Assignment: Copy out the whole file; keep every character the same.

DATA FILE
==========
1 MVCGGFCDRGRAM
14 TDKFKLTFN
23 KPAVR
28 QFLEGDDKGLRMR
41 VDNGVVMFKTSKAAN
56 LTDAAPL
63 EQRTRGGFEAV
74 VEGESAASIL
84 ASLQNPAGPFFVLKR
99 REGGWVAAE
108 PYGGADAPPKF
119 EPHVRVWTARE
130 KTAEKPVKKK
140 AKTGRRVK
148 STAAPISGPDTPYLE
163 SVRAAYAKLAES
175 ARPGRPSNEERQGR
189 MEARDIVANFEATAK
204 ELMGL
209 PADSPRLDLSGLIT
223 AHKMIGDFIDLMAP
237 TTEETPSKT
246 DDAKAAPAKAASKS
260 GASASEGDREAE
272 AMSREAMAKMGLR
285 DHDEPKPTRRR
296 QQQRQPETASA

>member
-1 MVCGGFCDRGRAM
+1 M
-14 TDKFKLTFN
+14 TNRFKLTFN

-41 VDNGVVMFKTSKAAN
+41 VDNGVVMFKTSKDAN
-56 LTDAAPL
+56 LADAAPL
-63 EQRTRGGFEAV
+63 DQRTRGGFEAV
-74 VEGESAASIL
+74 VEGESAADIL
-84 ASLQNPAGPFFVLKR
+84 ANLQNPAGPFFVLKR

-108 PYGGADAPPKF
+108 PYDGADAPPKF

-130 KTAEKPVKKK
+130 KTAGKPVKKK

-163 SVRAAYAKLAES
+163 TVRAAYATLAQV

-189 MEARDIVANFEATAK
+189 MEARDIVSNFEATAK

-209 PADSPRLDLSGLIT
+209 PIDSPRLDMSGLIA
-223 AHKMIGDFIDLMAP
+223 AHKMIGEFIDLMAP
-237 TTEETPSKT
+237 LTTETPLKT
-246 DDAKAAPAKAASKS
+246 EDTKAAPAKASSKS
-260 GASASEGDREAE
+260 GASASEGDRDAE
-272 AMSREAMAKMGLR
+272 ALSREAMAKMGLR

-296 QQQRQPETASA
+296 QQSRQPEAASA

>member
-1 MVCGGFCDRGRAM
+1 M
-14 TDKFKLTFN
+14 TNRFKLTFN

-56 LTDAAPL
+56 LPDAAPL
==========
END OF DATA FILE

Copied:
1 MVCGGFCDRGRAM
14 TDKFKLTFN
23 KPAVR
28 QFLEGDDKGLRMR
41 VDNGVVMFKTSKAAN
56 LTDAAPL
63 EQRTRGGFEAV
74 VEGESAASIL
84 ASLQNPAGPFFVLKR
99 REGGWVAAE
108 PYGGADAPPKF
119 EPHVRVWTARE
130 KTAEKPVKKK
140 AKTGRRVK
148 STAAPISGPDTPYLE
163 SVRAAYAKLAES
175 ARPGRPSNEERQGR
189 MEARDIVANFEATAK
204 ELMGL
209 PADSPRLDLSGLIT
223 AHKMIGDFIDLMAP
237 TTEETPSKT
246 DDAKAAPAKAASKS
260 GASASEGDREAE
272 AMSREAMAKMGLR
285 DHDEPKPTRRR
296 QQQRQPETASA

>member
-1 MVCGGFCDRGRAM
+1 M
-14 TDKFKLTFN
+14 TNRFKLTFN

-41 VDNGVVMFKTSKAAN
+41 VDNGVVMFKTSKDAN
-56 LTDAAPL
+56 LADAAPL
-63 EQRTRGGFEAV
+63 DQRTRGGFEAV
-74 VEGESAASIL
+74 VEGESAADIL
-84 ASLQNPAGPFFVLKR
+84 ANLQNPAGPFFVLKR

-108 PYGGADAPPKF
+108 PYDGADAPPKF

-130 KTAEKPVKKK
+130 KTAGKPVKKK

-163 SVRAAYAKLAES
+163 TVRAAYATLAQV

-189 MEARDIVANFEATAK
+189 MEARDIVSNFEATAK

-209 PADSPRLDLSGLIT
+209 PIDSPRLDMSGLIA
-223 AHKMIGDFIDLMAP
+223 AHKMIGEFIDLMAP
-237 TTEETPSKT
+237 LTTETPLKT
-246 DDAKAAPAKAASKS
+246 EDTKAAPAKASSKS
-260 GASASEGDREAE
+260 GASASEGDRDAE
-272 AMSREAMAKMGLR
+272 ALSREAMAKMGLR

-296 QQQRQPETASA
+296 QQSRQPEAASA

>member
-1 MVCGGFCDRGRAM
+1 M
-14 TDKFKLTFN
+14 TNRFKLTFN

-56 LTDAAPL
+56 LPDAAPL